Retrieving WPA2 Keys on Windows

Retrieving WPA2 Keys on Windows

Ever wanted pull up the password for a WiFi network your computer remembers but you don’t? If you’re anything like me, the computer remembers far more than I do. Luckily, Windows not only stores these keys in plaintext, but some of them can even be retrieved without administrator access! (Is that good? I think it is but something tells me it might not be…)

And of course, let’s go one step further and make a neat little script to pull out all of these keys and present them in a convenient way.

Using the Command Line

In recent versions of Windows, the netsh utility has been the awkward-syntax tool of choice for various network related system administration. The particular module we’re interested is the wlan section. Using this tool, we are able to list all the networks installed on the system, as well as some of the keys (depending on who installed them, how they were installed, and what privilege level you’re operating at)

At its most basic, all wireless profiles can be viewed using this command:

netsh wlan show profile

This will output a full list of almost every wireless connection remembered by your system. If you’ve had your machine as long as I have, there’s probably about twenty to thirty networks in there!

Now to view the key itself, simply add the name of the profile and the key=clear parameter. Depending on the configuration of the profile, your machine, and your own privilege, this may require elevation.

netsh wlan show profile name=MyCoolNetwork key=clear

…And under the “Security Settings” section the key in clear text should appear. Neat!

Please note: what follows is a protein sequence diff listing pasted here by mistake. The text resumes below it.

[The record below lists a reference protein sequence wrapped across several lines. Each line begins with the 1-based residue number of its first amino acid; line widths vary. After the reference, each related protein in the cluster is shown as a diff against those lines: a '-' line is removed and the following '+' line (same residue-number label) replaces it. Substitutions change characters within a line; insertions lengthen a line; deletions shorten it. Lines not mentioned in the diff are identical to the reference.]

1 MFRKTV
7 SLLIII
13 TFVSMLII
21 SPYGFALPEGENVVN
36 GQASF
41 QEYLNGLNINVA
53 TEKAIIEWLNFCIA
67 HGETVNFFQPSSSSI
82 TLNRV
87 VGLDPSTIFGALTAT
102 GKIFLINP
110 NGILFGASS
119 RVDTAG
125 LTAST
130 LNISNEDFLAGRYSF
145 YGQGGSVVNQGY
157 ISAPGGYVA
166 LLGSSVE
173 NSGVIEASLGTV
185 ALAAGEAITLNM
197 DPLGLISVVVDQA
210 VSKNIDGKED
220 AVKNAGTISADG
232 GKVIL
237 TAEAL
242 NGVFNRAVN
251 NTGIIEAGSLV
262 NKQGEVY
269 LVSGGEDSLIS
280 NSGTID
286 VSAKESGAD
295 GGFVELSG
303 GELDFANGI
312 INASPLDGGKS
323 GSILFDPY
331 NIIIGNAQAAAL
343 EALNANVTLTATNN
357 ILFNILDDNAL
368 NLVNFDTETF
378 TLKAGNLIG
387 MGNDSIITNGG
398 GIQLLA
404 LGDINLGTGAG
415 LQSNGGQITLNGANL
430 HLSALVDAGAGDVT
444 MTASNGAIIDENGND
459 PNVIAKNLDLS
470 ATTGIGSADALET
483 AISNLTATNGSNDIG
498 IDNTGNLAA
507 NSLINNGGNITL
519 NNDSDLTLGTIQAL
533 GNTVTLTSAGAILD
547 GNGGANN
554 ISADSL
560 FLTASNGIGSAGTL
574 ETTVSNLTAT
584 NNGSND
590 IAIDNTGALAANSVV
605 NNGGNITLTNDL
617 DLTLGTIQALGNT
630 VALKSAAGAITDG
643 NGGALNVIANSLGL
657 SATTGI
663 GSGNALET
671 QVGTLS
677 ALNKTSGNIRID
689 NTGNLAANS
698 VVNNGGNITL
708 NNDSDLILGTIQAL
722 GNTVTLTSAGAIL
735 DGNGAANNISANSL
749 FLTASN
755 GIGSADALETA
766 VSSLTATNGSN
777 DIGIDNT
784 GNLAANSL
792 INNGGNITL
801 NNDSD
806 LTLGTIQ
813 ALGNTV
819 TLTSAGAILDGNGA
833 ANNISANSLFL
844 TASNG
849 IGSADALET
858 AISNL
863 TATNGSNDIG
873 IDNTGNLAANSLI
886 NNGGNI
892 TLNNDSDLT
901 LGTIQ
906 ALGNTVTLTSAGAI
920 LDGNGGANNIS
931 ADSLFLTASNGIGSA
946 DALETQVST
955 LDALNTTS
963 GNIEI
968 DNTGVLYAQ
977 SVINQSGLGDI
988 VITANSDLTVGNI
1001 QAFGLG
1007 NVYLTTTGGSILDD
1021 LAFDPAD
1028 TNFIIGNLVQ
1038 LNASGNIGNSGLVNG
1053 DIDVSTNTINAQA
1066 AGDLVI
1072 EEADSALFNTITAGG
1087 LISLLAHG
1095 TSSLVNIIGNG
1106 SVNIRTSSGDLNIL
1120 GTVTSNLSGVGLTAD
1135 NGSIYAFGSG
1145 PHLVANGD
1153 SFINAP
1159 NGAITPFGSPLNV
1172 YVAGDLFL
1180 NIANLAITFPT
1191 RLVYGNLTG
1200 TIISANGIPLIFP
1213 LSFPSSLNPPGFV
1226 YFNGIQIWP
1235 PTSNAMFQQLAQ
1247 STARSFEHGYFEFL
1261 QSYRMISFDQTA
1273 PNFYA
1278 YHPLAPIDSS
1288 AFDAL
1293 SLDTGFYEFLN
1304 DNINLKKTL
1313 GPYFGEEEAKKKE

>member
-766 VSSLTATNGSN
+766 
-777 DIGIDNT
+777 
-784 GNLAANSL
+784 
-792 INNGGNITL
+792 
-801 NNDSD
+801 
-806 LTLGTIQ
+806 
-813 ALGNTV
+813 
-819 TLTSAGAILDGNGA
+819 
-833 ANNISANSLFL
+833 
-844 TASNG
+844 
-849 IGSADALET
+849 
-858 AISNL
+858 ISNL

But that’s pretty pedestrian. We’re not about to go through each profile one by one and list out all the passwords by hand, that takes too much time! Instead, let’s make a tool to extract all of the passwords with PowerShell.

Using PowerShell scripting

This is the solution I came up with. This script pulls out the full list of profiles on the system, then iterates through them and, if they contain a key, add the password to a hashtable with the SSID.

To accomplish this, the script iterates through all the profiles installed on the system in order, and depending on whether it contains a key will either prompt the user with a plaintext key or a hint about the authentication mode used to connect to the network.

#requires -RunAsAdministrator

$regex = '(^.+: )'
$creds = @{}

$network_profile_list = netsh wlan show profiles
$profiles = $network_profile_list -match $regex -replace $regex

foreach ($i in $profiles) { 
    $password = $null 

    $network_profile = netsh wlan show profile name=$i key=clear
    $network_key = ($network_profile `
          | Select-String "Security key") -replace $regex 

    if ( $network_key -match "Present" ) {
        $password = ($network_profile `
          | Select-String "Key Content") -replace $regex

    else {
        $password = ($network_profile `
          | Select-String "Authentication") -replace $regex 

# -> Output
$creds | Format-Table 

And just like that, we can extract the information needed from Windows using netsh and some clever PowerShell scripting.

Of course, this will only work with PSK authentication. Some networks use more advanced network auth such as .1x and Radius, which won’t be retrievable with this technique.